Oak Hill, W.V. (WVNS) – According to the CDC, one in every 44 children in the U.S. Is diagnosed with autism spectrum disorder.

April is Autism Awareness Month and one local special education teacher said lots of folks she runs into don’t fully understand what autism is and how it affects people.

She said many people make the mistake of thinking people on the autism spectrum have trouble learning, but in reality, many people with autism are extremely intelligent, the disorder just makes it harder for them to communicate and socialize.

“Most importantly, and it’s one of the things I really want to emphasize, is it’s social. A lot of people have a misconception. They think that when they hear “Autism” that the child has some time of mental impairment. That is not the case,” Oak Hill High School Autism Teacher Tina Lilly said. “It may be that they’re unable to speak to you and say the things they want, and you have to help them and empower them to be able to provide that speech.”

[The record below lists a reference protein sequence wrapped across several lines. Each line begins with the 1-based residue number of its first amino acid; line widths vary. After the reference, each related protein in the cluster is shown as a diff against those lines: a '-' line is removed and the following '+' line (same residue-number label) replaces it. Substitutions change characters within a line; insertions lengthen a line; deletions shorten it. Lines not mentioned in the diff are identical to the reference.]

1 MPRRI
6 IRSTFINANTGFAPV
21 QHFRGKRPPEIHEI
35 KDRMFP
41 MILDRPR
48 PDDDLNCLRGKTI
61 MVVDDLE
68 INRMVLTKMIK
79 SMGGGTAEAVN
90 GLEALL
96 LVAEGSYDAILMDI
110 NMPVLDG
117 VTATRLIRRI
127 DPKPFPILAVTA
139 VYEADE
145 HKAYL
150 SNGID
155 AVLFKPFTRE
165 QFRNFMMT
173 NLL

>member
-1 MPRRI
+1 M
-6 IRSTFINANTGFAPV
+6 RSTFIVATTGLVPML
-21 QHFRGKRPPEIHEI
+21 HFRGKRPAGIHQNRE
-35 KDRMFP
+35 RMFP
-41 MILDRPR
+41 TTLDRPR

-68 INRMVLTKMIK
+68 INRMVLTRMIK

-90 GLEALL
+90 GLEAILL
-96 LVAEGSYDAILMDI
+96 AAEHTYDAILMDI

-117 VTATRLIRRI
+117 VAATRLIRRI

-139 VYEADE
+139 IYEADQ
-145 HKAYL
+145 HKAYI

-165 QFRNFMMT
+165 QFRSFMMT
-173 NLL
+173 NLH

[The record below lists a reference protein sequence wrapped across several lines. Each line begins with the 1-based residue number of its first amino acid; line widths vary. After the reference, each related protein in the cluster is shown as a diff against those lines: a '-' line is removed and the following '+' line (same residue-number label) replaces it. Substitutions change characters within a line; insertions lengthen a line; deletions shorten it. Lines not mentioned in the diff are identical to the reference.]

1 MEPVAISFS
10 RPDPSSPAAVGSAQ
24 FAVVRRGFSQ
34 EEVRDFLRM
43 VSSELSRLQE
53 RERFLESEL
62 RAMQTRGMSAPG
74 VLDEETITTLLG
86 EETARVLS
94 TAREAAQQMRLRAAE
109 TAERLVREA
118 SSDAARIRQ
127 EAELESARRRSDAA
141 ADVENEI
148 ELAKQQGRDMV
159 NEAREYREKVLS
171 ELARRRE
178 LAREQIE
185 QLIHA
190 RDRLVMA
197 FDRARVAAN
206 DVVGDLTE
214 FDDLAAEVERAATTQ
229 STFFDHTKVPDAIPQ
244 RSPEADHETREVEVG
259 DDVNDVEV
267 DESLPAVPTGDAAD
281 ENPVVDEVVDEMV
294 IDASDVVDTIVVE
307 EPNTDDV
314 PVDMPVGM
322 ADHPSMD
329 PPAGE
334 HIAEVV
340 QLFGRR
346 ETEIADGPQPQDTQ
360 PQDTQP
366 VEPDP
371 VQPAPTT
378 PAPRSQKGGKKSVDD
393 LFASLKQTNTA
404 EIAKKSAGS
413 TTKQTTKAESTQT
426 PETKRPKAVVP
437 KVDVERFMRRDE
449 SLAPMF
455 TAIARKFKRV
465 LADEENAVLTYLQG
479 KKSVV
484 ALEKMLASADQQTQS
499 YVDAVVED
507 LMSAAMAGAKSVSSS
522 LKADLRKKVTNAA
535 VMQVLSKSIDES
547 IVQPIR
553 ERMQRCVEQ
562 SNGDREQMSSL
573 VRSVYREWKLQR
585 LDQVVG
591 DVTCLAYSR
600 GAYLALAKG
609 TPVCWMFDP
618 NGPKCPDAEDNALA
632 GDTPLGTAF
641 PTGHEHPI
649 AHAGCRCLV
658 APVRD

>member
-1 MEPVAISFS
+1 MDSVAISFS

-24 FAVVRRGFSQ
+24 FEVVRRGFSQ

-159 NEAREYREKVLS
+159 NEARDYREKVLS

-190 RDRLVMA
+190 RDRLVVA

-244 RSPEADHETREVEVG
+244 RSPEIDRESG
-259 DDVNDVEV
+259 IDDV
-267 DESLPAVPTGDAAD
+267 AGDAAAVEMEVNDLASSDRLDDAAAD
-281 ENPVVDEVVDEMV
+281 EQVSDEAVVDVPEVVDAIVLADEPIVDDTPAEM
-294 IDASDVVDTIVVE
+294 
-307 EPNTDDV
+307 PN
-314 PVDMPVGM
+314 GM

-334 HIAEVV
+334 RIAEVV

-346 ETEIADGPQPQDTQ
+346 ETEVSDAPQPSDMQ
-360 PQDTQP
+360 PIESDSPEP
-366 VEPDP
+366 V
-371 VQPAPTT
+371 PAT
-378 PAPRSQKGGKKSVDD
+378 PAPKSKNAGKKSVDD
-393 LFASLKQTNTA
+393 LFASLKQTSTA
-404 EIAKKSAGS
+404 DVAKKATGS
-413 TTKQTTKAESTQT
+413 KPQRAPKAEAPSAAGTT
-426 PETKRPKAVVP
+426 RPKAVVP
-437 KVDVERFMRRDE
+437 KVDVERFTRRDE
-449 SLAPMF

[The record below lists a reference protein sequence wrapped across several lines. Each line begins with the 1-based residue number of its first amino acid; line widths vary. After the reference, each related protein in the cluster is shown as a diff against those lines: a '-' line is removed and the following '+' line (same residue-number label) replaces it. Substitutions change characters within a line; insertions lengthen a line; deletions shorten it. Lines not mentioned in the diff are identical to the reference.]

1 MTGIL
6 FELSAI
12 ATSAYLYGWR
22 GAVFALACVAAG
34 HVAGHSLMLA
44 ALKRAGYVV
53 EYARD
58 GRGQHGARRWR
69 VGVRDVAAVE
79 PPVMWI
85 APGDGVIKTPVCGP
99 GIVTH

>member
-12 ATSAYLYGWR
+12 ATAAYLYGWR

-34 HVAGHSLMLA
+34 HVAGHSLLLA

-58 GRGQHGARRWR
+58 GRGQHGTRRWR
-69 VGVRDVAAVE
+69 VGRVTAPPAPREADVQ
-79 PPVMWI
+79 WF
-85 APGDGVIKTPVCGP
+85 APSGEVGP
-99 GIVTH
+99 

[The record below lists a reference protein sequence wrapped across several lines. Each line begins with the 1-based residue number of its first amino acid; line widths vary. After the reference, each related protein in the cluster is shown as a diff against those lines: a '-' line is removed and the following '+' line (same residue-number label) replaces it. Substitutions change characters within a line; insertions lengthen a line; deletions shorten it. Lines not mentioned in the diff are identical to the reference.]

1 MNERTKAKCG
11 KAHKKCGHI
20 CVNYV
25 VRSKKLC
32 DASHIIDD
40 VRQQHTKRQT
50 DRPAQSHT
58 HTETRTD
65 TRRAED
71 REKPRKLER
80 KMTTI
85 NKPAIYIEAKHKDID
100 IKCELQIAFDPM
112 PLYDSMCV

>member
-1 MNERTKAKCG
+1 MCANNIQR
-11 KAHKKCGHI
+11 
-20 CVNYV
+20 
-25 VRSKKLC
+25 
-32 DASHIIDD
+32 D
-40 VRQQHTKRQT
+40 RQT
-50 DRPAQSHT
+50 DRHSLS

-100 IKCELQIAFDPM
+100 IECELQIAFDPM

A few weeks ago one student in Ms. Lilly’s autism class represented Oak Hill High at a statewide computer repair competition. He was the only student on the spectrum to participate in the competition. And Lilly said one of the proudest moments of her career was watching her student keep his composure and complete the task, even when many other students got frustrated with the assignment and gave up.

“He was one of the few who actually completed the task that they were given, even though he had never really worked on that task. Four children got up and walked out of that. They were not diagnosed with autism. He was. He stayed through it, he maintained his behavior, and I was very proud of him,” Lilly told 59News. “He won in my heart completely.”

And Lilly said the composure her student showed just reminded her of something she’d known all along.

“There’s nothing my students can’t do,” said Lilly. “Nothing.”